Now is the time to read Clock Box

This is an extract from my time travel novel The Clock Box 1: Day & Knightley, which I co-wrote in about eight weeks flat with a writer chum.
Once started, the ideas wouldn’t stop, so we have planned a whole series of time travel adventures. We’ll only finish when we run out of clever-arse titles.
This one is now published and available on Amazon – what are you waiting for? GO BUY IT!

The Clock Box: Day & Knightley

Defying orders from his partner Olivia, whizz-kid programmer Louis Day has managed to become the first person to travel back in time via the Clock Box. Knowing only that he would arrive at some time in the 1920s, Louis pitched up in the cellar of an elegant country house in the middle of a house party. Taking on the persona of absent guest Algie Pelham, he is now making the most of the time travel experience…

Lord Algernon Pelham retired to his guest room after the sort of over-the-top banquet Louis Day had only ever seen in TV period dramas. By the eighth course he was running out of compliments to the chef, and toasts to his generous hosts for their splendid hospitality.
He had thoroughly enjoyed himself, placing Algie as a non-too-bright but ever so well-bred aristocrat, the sort that any upwardly-mobile 1920s modern Millie would be desperate to bag and bring home to Mama, title and all.
Louis supposed Zelda fitted into that category, though the lovely redhead seemed flintier and less impressed by him than all the others put together. “Dashed prettier though, what?” he might have said, if he really had been Sir Algie Pelham.
He had made a couple of pretend phone calls via the operator to the local railway station, where his luggage was supposed to be residing, relishing the old-fashioned phone with its heavy receiver and circular dial. He had also managed a quick glance at the evening paper (morning and evening papers – who needed 24-hour rolling news?), which told him he had gone back exactly ninety years to the day – BJ would be thrilled her calculations were so spot on.
When he announced that his luggage was apparently on its way to Exeter, Lady Marchbang had swung into action and rooted out a full set of evening clothes for him. Louis felt a pang of anguish when he swanned into the drawing room for pre-dinner cocktails and her ladyship had embraced him, all dewy-eyed. “They were my dear boy’s clothes,” she sniffed. “We lost him at Ypres. The Colonel said I should throw his things away, but I couldn’t bear to.”
“Now my dear, no need to get sentimental,” the Colonel ordered. “Harry wouldn’t have wanted that.” He turned to Louis. “You would have been too young to take part in the big push, I expect? I know your brother did his duty.”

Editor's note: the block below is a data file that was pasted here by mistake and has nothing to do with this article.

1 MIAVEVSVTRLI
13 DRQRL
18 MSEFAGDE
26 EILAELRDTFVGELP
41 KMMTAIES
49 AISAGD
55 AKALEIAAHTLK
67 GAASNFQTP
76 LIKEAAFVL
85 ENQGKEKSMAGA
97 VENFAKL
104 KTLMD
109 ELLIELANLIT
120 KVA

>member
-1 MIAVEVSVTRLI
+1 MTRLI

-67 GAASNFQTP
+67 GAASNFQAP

Louis nodded, searching for the words that would change the subject with minimum suspicion. “Rather! I missed out on all the fun, but Peter was right in the thick of it. He never talks about it now though. Best forgotten, eh?”
The Colonel nodded vigorously, but his wife carried on sniffing, and had to be comforted by Mrs Weeper, the Judge’s wife. Along with Zelda, who seemed to be a companion to the nervy Mrs Weeper, the six of them made up the whole party. Louis quickly worked out that his imaginary older brother, Peter, Lord Broughton, had been expected, but had sent a note saying he couldn’t make it but that his younger brother was passing through the county and would gladly make up the numbers, having business in the area. Louis sent up a quick prayer that the absent Sir Algernon’s connections hadn’t managed to get him here, and he was by now chugging his way back to London and not about to knock on the door and spoil the party. Then he decided there was sod all he could do about it if he did, downed another lemon martini and set about enjoying the most unusual dinner party of his life, 1926 style.
The talk had been of politics and intrigue. He had wisely affected a disinterest in such matters; any attempt to join the 1920s chit-chat would have surely betrayed an ignorance even the filthy idle rich would have not had. From what he could pick up, the Prime Minister was a bloke called Baldwin, and the Chancellor was called Churchill. Louis didn’t know if this was the same Churchill who would lead the country during the Second World War, but assumed so. “Damned good chap, Churchill,” he interjected at one point. “We’ll see great things from him, you mark my words!”
“Putting us on the gold standard wasn’t a great thing, though, eh?” said the Colonel, to Louis’ dismay, who had no idea what he was on about. “Time will tell!” he replied cheerily. “Can’t go wrong with gold.”
Looking to change the subject, he remembered Mrs Weeper had mentioned that the Duchess of York had birthed a daughter, and so led a port-fuelled celebration of this happy event, wishing the baby long life and happiness. He vowed to Google her when he got back, to see if his salutations had come true.
Eventually, the merriment had died down, and, apart from the ever-inscrutable Zelda, all had proclaimed it had been a marvellous evening.
Louis’ bedroom was perfection, and he saw the pound signs for Day & Knightley as they allowed their clients to sample such literal age-old luxury. He almost hugged himself at the beauty such well-heeled simplicity portrayed. From the rouge silk pyjamas and accompanying dressing gown which had awaited him on the bed – Christ they even fitted him, how had they managed that? – to the beautiful crystal water jug on the Roman-style night stand. The whole set-up screamed wealth, it bayed breeding and it oozed sophistication.
For a man whose idea of living the high life was an extra shot of Smirnoff in his vodka-Red Bull, Louis thought it interesting how much he warmed to this new life. He had only been there six hours or so and felt he really was louche, lovable Sir Algie Pelham, rich, reckless and to the manor born.